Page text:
A resident stated that she had difficulty reporting damage to communal areas and had to access the emergency repair service in order to arrange non-emergency work; the same applied to other communal issues such as missed bin collections and the system seemed to be focussed exclusively towards individual households. Ms Lawson agreed to investigate the issue.

14.

Questions from the Public 8:05 - 8:15 pm

15.

Hounslow New Civic Centre 6:45 - 7:15pm

Presented by Richard Rollison, Senior Project Manager, London Borough of Hounslow and

Anna Camp, Leisure Projects Manager - New Civic Centre Library

 

Minutes:

The presentation, accompanied by slides, was made by Richard Rollison, Senior Project Manager. He advised that 919 housing units would be built on the site of the present Civic Centre, which was to be demolished and replaced by a new building in Hounslow town centre, close to Yates’ Wine Bar. The new Civic Centre was to be seven storeys including the basement and was designed to cater for people with a wide range of impairments, ensuring ease of use for all. The layout and facilities were in full accordance with building regulations and the Equalities Act. There would be 43 parking spaces of which 12 would be disabled access, a number determined by the Council’s Planning Policy. Mr Rollison showed slide layouts of each floor, highlighting accessibility for wheelchair users.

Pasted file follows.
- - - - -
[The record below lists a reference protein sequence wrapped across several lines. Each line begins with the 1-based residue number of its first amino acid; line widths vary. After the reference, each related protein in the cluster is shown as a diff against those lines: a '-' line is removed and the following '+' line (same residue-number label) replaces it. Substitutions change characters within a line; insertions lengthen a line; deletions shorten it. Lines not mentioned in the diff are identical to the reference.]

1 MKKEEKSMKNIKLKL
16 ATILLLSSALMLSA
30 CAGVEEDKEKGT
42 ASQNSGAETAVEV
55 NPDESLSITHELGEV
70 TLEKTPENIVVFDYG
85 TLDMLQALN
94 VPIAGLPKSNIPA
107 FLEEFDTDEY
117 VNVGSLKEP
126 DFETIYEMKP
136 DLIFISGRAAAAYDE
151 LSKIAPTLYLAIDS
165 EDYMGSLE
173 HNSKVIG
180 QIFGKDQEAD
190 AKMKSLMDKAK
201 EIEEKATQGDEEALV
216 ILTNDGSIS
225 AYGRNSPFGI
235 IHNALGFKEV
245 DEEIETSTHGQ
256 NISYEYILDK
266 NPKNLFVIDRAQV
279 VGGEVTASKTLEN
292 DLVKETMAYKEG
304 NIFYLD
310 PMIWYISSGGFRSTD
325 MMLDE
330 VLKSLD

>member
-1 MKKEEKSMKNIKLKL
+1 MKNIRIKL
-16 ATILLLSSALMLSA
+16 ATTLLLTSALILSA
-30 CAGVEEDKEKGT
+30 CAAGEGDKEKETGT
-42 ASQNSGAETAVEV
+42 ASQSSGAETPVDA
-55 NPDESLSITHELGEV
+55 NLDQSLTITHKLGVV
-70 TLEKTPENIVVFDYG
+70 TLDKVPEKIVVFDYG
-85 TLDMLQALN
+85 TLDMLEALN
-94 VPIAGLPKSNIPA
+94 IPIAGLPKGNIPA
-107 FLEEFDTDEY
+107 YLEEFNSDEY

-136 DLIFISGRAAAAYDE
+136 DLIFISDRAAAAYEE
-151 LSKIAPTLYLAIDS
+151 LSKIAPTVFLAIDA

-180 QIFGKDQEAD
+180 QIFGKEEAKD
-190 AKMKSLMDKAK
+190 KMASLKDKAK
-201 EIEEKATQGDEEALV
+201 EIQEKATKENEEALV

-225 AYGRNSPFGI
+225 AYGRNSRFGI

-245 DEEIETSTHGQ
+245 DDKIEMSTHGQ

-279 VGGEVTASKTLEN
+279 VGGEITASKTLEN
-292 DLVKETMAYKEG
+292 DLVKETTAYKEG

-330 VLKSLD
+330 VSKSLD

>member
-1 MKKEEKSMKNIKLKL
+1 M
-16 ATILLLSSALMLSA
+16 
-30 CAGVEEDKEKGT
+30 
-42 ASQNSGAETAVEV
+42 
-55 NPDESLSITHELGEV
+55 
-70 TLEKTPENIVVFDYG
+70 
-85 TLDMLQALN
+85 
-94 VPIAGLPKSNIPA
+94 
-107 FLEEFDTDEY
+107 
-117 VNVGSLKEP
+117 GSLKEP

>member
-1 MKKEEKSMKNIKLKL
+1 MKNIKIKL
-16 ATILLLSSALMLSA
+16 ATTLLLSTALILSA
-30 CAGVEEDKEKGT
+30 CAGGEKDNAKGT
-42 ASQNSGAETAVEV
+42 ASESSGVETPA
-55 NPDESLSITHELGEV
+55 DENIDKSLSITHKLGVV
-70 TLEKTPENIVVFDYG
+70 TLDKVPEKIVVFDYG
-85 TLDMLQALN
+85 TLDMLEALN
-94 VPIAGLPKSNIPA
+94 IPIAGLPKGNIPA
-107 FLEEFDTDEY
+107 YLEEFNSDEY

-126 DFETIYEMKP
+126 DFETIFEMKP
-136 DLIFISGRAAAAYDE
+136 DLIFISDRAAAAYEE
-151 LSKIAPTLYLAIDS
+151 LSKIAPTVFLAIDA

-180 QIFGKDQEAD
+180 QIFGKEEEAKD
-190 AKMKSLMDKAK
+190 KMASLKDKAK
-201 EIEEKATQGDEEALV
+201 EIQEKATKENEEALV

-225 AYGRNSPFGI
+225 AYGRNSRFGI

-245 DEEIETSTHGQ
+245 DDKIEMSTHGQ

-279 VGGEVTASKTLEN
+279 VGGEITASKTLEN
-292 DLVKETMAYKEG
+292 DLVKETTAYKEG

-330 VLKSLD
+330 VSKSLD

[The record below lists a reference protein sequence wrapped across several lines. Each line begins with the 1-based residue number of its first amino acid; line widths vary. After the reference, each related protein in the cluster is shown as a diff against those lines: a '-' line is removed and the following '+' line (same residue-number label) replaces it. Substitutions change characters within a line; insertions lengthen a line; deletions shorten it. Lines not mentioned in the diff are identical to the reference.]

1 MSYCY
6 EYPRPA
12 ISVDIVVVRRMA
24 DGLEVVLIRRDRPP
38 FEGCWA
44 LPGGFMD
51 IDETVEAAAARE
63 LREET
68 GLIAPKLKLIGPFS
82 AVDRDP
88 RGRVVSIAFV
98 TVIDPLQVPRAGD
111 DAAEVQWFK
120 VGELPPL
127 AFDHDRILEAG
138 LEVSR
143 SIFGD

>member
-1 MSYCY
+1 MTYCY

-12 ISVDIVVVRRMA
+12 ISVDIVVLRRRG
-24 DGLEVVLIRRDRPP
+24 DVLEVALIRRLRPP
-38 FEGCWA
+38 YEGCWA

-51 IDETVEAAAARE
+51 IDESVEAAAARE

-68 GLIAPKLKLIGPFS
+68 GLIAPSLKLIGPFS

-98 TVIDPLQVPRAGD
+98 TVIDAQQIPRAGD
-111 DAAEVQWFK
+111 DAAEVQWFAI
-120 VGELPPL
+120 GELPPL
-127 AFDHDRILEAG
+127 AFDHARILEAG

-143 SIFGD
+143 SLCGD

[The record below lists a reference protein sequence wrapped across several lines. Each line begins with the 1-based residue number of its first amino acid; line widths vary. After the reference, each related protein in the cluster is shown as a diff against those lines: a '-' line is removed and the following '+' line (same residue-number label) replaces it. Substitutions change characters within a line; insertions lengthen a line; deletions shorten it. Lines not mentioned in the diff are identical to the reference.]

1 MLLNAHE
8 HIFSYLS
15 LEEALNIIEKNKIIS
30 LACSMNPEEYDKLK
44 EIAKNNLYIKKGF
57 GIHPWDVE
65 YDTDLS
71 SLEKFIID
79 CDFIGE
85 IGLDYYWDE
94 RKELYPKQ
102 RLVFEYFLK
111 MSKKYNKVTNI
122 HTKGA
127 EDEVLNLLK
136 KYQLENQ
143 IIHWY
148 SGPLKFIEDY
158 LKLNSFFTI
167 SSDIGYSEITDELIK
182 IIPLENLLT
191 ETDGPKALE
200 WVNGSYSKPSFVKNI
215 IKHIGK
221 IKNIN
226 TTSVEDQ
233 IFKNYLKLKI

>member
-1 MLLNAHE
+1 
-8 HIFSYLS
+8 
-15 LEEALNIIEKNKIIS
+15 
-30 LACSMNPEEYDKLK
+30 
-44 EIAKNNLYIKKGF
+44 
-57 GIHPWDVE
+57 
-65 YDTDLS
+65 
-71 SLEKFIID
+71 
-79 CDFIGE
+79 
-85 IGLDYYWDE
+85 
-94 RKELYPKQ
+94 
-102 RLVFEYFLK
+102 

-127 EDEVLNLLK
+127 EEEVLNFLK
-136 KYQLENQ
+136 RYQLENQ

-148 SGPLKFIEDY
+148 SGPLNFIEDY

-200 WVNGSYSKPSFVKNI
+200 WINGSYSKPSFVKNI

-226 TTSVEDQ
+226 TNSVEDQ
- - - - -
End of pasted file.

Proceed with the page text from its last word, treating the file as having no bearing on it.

Residents were concerned about the lack of parking spaces, fearing that 12 would be nowhere near an adequate number of disabled spaces as many people were unable to use public transport and there was also concern that the basement, where the spaces would be, would not allow taller vehicles access. They asked for some of the standard spaces to be converted to disabled bays. Mr Rollison advised that there would be enough headroom as it was designed for large vans to use and that the number of spaces was set by planning policy; parking was always an issue that people commented on.  As disabled bays took up considerably more room than standard converting more would heavily reduce the overall number available. It was suggested that a survey be conducted into how many Motability users would require the use of disabled parking bays in the basement; it was pointed out that bringing library facilities into the Civic centre would increase the number of people needing a space.  Residents added that three coaches had been used to bring people to the DCF meeting and expressed concern that the new building would not have space for such large vehicles to pick up and drop off passengers. An area that allowed taxis to pick up and drop off passengers was requested. Mr Rollison advised that a drop off zone would be provided but there was concern that vehicles would use it to park considerably longer than 15 minutes.